Art is one of the most important ways people tell us how they view the world. Being that the Wayne County Public School System does not provide their public elementary schools with a formal art program, this seven part series was created to enlighten, encourage and enable parents to help build the foundation of art literacy needed for success in the Wayne county middle school art program. Each article explores one of the seven elements, or “building blocks,” of art. All students must be able to define and identify each of the elements by the time they leave 5th grade according to page five of the Georgia Performance Arts Standards. Last month we explored “Lines”.  If you missed last month’s article, you can visit  to view previous articles and resource links.

This month let us delve into the world of COLOR!

It’s in everything we touch, taste, smell, and feel. It evokes emotion without asking for prior thought. It can be the focus of our careers, the way we live, the everyday choices we make, and the fun we have. Color affects every aspect of our lives; thus learning to recognize colors is an important part of a child’s development, and children need instruction to understand color as a concept. Not only do very young children (ages two and under) lack the ability to differentiate that navy blue and light blue are both blue, they lack the verbal skills to explain that to you. However, they grasp the concept of color long before they conceptualize shape, size, texture and quantity. Trying to use constant repetition and explanations on what colors are and are not will not help any child understand what the actual word “COLOR” means before the age of three. However, after that fact is realized, teaching colors to a child is usually easy. Surrounded by a world of COLOR, it is simple to use daily opportunities to discuss colors.  Of course, since teaching color recognition to children is so important, there are many tools that can help children learn.

1.Children’s Book has a great list of children’s books that will provide many opportunities to teach color to children. Once at the site choose “color” from the topic menu. Create a wish list and trot on over to our very own Wayne County Library, where Ms. Debbie Turner or any of her capable workers can help you acquire the books of your choice. 

2. Additional color literacy development tools can be found at . There, your young child can practice their newfound knowledge of colors on a fun basic color wheel and play engaging matching games.

3. Once in elementary school a more advanced color wheel is essential when educating children in the concept of color. In the video link here, you can hear the fascinating story of how and who invented the Color Wheel:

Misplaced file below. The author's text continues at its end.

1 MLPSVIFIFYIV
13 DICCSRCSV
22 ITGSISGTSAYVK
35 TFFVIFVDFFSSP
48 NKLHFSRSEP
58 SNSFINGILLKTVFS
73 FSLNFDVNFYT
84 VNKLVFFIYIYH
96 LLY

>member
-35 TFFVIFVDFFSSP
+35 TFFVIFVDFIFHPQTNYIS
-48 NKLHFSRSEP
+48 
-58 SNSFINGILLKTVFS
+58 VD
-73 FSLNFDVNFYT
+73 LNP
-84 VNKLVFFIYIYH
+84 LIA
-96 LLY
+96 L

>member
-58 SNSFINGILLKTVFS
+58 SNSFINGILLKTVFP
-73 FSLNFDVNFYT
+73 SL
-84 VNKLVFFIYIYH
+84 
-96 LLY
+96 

4. Once you master the Color Wheel it is an appropriate time to make one of your own; Why not make one with Annie Painter? She is a captivating artist and teacher located in Sisters, Oregon. But you needn’t make the 40 hour drive to her grand studio when you can visit her web site any time you wish! Once there, her color mixing videos will turn you into a color mixing pro in five, fun and FREE lessons! She even provides supply lists and recommended online shopping options to secure your supplies.

5. At the Art of Education website you can experience color optical illusions, bubble painting and much more. Once you visit this site your student will never want to leave!


What if my student is colorblind?

The art room can be a place of refuge for all students to feel like they belong, but a color blind student in the art room may begin to dread it. Approximately 1 out of 12 males and 1 out of 20 females are color blind.  A person with color-blindness has trouble seeing red, green, blue, or mixtures of these colors. The key to ministering to a color-challenged student is to understand what they “do” see. At the following website you can “experience” what a colorblind person sees and doesn’t see. “Seeing” the world from their perspective can help you help them.

Is there a cure for color blindness?

In the past, the best a color blind person could hope for, was awareness and empathy, but in 2012 Dr. Don McPherson noticed certain color transformations when he wore his lab glasses, which were coated with a special lens formula he had invented for laser surgery eye protection. The discovery led to a research study. That research study led to the invention of lightweight plastic, prescription lenses, that were broadly accepted by professional eye care communities by 2014.

For more information visit .

Meet me back here next month when we will learn about VALUE.


Below is a reprint from the article that appeared in the December 17th Press Sentinal.